Circle, Bitreserve, and BitPay – three of the most well-funded start-ups – are now trying to distance themselves from bitcoin as a digital currency.
The trend has become apparent in recent months, most probably due to bitcoin’s failure to break into the mainstream in the way that developers have hoped, Business Insider claims.
Circle, which used to be primarily a mobile bitcoin wallet, is now accepting US dollars for transactions, though without declaring any intention to completely abandon blockchain. Its CEO Jeremy Allaire still regards the general concept of blockchain as the technology that will shape the future, but considers that its use should not be reserved for bitcoin only.
BitPay, previously a global service provider, offering software solutions for businesses to accept payments in bitcoin, has also shifted away from bitcoin while focusing mainly on the development of other blockchain-based applications.
While these two companies have mostly shown their will to diversify their businesses, not to be concentrated on bitcoin services only, the third seems to be more explicit in its complete realigning from bitcoin.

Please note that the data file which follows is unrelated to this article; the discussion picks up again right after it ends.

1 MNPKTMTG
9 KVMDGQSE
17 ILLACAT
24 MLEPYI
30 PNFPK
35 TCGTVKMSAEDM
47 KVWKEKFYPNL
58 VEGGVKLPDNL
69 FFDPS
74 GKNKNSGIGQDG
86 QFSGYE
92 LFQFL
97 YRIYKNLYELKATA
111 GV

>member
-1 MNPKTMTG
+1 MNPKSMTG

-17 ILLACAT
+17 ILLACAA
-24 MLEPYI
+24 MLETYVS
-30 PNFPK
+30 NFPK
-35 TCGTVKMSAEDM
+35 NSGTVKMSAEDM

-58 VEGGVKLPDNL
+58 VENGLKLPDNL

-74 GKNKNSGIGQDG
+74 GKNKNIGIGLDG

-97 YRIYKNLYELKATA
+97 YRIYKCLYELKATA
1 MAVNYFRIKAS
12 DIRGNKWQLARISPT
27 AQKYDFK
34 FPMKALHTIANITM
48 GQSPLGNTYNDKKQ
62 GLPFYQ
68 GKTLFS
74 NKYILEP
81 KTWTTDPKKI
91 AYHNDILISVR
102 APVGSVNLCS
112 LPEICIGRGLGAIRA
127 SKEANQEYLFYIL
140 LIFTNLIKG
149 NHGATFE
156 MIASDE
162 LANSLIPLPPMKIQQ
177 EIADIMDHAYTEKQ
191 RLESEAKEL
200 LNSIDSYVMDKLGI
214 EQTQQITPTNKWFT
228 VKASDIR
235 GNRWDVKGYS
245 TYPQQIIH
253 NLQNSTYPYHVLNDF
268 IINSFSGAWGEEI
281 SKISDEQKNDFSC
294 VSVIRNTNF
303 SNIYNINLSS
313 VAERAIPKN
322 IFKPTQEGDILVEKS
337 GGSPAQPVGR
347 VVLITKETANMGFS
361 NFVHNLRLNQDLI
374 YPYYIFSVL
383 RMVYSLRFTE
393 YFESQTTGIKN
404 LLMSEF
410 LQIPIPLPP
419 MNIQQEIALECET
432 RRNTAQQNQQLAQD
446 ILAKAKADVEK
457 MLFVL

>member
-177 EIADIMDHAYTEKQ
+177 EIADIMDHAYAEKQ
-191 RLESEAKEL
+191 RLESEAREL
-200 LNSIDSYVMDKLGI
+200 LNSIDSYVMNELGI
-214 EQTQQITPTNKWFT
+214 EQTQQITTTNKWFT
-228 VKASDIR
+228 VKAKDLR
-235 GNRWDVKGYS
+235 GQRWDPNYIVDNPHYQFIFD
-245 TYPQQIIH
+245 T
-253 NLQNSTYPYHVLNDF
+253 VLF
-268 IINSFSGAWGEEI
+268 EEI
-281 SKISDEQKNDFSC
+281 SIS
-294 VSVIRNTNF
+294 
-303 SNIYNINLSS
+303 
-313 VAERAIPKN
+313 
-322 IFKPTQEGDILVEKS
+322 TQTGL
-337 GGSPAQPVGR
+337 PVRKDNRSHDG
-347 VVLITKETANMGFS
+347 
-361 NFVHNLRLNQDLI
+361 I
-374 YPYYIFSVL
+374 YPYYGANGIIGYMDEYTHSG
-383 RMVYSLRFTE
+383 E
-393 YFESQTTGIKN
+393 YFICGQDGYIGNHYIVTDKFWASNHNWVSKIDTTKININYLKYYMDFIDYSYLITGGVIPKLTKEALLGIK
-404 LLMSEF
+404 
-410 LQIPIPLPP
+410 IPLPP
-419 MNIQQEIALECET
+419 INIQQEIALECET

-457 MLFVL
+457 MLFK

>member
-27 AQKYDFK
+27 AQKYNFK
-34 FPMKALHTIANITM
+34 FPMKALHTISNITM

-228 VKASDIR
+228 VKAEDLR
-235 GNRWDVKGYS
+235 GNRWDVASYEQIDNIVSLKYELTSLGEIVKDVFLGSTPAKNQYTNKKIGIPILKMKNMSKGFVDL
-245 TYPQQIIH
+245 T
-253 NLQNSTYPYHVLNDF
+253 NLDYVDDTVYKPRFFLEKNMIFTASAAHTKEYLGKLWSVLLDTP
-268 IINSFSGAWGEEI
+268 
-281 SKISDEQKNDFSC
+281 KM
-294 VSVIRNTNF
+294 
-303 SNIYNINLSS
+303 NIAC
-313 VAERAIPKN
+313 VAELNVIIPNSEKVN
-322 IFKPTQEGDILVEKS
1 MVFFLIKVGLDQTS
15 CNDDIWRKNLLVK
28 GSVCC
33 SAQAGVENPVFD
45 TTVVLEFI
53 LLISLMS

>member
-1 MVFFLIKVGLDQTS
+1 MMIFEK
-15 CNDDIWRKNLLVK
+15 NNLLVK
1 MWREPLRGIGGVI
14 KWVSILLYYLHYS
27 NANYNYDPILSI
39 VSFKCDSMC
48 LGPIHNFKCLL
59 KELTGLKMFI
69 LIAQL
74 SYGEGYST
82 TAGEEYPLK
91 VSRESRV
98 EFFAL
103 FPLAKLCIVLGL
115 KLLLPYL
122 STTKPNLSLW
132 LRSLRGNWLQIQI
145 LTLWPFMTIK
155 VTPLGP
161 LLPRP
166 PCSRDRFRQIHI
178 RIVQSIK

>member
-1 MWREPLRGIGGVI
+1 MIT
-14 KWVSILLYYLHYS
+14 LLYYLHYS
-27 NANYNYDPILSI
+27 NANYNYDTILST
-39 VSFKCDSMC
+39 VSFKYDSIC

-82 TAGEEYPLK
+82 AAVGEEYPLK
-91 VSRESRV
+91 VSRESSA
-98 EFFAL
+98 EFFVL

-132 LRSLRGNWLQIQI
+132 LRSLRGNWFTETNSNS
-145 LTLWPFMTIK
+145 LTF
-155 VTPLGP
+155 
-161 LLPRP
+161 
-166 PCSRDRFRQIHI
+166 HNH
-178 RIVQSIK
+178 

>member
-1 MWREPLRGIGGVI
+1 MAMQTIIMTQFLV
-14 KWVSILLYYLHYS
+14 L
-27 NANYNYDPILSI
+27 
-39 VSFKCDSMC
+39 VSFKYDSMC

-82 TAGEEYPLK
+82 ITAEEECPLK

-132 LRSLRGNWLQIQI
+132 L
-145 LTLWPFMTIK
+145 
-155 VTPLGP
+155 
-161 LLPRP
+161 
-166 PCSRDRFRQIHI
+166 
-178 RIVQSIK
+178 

In October 2015 Bitreserve, a former bitcoin wallet and exchange, initiated a rebranding company, changed its name to Uphold and developed new services and products. It carries on as a more general online money service using the blockchain technology to offer free currency transfers. This shift from bitcoin exchange to a broad “Internet of Money” platform has spurred already heated debates on the death of bitcoin.
Curiously enough, companies are not simply changing their business models to more promising ones, but also trying to reinterpret their names to remove any bitcoin associations. The Uphold CEO Anthony Watson thus explained the old name of his company:
While companies are advancing their arguments against investing in bitcoin quoting its alleged minor role, some critics explain the change of their policies simply by inability to create profitable business models.